On April 8, 2011, Mr. Muttillo completed a medical source statement regarding Plaintiff. (Tr. 489-491.) Mr. Muttillo reported that Plaintiff has mild[3] limitations in his ability to make judgments on simple work-related decisions and in his ability to understand, remember, and carry out complex instructions. (Tr. 489.) He has no limitations in his ability to understand, remember, and carry out simple instructions. ( Id. ) Furthermore, Mr. Muttillo stated that Plaintiff would be moderately[4] limited in his ability to make judgments on complex work-related decisions and his ability to interact appropriately with supervisors and co-workers. (Tr. 489.) Mr. Muttillo opined that Plaintiff would be markedly[5] limited in his ability to interact appropriately with the public and respond appropriately to usual work situations and to changes in a routine work setting. ( Id. ) Additionally, Mr. Muttillo stated that Plaintiff's high anxiety level makes it difficult for him to complete tasks without considerable support and multiple opportunities to practice. ( Id. )

In July 2011, Mr. Muttillo completed another source statement regarding Plaintiff. (Tr. 521-522.) He described as "very good" Plaintiff's ability to maintain regular attendance and be punctual and understand, remember, and carry out simple job instructions. ( Id. ) He described as "good" Plaintiff's ability to follow work rules, maintain attention and concentration for extended periods of two-hour segments, interact with supervisors, understand, remember, and carry out detailed job instructions, and maintain his appearance. ( Id. ) Mr. Muttillo described as "fair" Plaintiff's ability to use judgment, deal with the public, work in coordination with or in proximity to others without being unduly distracted or distracting, understand, remember, and carry out complex job instructions, and socialize and behave in an emotionally stable manner. ( Id. ) He described as "poor" Plaintiff's ability to respond appropriately to changes in routine setting, relate to co-workers, function independently without special supervision, deal with work stresses, complete a normal workday and work week without interruptions from psychologically based symptoms and perform at a consistent pace without an unreasonable number and length of rest periods, relate predictably in social situations, manage funds/schedules, and leave home on his own. ( Id. )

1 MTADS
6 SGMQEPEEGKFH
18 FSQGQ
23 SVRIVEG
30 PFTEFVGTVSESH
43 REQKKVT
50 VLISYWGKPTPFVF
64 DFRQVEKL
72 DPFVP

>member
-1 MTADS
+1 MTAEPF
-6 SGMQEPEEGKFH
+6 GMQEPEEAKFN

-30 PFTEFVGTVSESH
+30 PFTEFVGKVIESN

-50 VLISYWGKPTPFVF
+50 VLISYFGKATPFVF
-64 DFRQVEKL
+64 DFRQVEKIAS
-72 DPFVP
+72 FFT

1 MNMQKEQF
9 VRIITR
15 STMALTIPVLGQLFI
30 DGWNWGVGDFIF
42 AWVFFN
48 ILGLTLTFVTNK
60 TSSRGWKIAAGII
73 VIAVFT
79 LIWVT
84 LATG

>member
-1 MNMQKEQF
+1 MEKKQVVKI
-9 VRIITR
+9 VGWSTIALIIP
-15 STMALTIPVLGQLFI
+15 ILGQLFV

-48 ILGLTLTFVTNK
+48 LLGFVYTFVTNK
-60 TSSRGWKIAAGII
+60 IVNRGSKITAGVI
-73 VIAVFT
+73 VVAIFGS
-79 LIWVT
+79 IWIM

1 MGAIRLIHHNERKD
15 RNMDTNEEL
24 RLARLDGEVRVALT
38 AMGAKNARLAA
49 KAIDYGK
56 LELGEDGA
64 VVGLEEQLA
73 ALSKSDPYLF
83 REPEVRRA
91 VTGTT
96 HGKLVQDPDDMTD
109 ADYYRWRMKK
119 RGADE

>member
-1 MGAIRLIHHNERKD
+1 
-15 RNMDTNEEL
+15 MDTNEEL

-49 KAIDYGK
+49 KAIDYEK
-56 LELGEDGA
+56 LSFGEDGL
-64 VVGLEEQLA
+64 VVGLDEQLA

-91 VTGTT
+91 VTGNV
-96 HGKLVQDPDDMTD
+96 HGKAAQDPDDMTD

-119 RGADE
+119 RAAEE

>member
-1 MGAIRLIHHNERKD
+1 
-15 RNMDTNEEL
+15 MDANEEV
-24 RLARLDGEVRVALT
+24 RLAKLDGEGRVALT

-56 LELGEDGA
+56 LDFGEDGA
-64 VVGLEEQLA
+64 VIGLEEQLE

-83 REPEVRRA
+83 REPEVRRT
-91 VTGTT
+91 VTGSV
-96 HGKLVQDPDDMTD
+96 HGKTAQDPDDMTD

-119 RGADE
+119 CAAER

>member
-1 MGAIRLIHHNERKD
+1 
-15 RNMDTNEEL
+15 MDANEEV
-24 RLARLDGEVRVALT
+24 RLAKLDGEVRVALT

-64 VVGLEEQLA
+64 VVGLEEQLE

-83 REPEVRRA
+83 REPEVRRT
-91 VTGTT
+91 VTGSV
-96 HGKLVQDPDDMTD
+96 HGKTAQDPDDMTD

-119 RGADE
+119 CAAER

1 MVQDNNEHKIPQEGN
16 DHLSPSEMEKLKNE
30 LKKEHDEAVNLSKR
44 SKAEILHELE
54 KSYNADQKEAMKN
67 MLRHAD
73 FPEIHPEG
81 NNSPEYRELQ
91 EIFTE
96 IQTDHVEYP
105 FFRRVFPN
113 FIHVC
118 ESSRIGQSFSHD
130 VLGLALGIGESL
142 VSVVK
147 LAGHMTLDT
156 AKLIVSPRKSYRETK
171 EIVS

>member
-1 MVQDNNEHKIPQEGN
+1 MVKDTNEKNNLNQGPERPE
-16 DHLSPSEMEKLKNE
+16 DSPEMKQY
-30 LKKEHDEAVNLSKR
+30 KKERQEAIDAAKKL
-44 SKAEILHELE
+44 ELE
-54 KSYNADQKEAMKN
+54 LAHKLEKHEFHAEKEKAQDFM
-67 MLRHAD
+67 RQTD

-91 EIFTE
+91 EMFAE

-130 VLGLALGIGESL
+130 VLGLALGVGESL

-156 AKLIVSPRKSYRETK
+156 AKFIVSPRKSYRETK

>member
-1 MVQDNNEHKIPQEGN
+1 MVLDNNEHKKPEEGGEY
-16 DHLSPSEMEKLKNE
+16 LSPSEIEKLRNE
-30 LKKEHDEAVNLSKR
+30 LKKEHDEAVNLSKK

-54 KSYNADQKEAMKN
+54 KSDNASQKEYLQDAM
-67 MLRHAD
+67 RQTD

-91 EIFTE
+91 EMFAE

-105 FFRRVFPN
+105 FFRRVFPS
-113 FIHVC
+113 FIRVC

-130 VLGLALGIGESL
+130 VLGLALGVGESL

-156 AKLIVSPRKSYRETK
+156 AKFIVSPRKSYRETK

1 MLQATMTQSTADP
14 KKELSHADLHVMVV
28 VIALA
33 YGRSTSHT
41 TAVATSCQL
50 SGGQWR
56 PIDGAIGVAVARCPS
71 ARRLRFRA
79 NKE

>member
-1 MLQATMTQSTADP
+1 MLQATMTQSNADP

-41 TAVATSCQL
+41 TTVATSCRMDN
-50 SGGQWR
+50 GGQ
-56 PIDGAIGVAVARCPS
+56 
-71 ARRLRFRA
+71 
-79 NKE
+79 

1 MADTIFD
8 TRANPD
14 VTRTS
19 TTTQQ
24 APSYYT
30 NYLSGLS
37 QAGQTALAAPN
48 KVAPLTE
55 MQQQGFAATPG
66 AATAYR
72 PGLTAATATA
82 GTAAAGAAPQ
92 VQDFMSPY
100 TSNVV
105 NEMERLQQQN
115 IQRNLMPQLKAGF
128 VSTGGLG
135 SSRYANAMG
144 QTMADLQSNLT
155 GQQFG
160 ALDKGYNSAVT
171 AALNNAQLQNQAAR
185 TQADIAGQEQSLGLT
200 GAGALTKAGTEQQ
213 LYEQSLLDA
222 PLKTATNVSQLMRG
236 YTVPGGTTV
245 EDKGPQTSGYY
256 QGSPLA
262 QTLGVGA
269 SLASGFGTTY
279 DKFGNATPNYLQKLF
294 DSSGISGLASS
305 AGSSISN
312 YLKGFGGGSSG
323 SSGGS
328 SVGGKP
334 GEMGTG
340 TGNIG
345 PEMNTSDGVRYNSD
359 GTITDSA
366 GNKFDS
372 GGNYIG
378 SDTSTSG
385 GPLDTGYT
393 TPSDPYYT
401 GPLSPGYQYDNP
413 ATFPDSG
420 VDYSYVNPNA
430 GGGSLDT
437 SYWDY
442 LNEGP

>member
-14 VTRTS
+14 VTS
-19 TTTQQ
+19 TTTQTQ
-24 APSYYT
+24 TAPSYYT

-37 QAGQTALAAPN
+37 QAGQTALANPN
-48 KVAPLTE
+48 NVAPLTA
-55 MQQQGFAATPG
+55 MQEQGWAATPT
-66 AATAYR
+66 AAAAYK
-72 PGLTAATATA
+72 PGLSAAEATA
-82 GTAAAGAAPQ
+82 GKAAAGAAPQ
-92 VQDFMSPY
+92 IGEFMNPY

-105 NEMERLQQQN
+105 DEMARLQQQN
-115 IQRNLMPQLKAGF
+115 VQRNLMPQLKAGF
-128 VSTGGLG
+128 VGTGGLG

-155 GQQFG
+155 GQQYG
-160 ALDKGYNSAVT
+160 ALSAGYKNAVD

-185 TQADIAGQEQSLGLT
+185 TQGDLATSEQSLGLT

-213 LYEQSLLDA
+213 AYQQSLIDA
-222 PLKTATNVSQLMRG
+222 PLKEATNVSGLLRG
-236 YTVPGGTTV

2. Agency Reports

On September 8, 2009, state agency psychologist, Dr. Steven J. Meyer, Ph.D., reviewed the evidence and rendered an opinion on Plaintiff's mental capabilities. (Tr. 442-444.) Dr. Meyer opined that Plaintiff is moderately limited in his ability to carry out detailed instructions, to maintain attention and concentration for extended periods, to complete a normal workday and work week without interruptions from psychologically based symptoms and to perform at a consistent pace without an unreasonable number and length of rest periods, to interact appropriately with the general public, to get along with co-workers or peers without distracting them or exhibiting behavioral extremes, to respond appropriately to changes in the work setting, and to set realistic goals or make plans independently of others. (Tr. 442-443.) According to Dr. Meyer, Plaintiff is capable of simple and moderately complex routine work, at a reasonable pace, in a setting with regular expectations and occasional to intermittent interactions with others; however, some assistance is needed at times of change in routine. (Tr. 444.)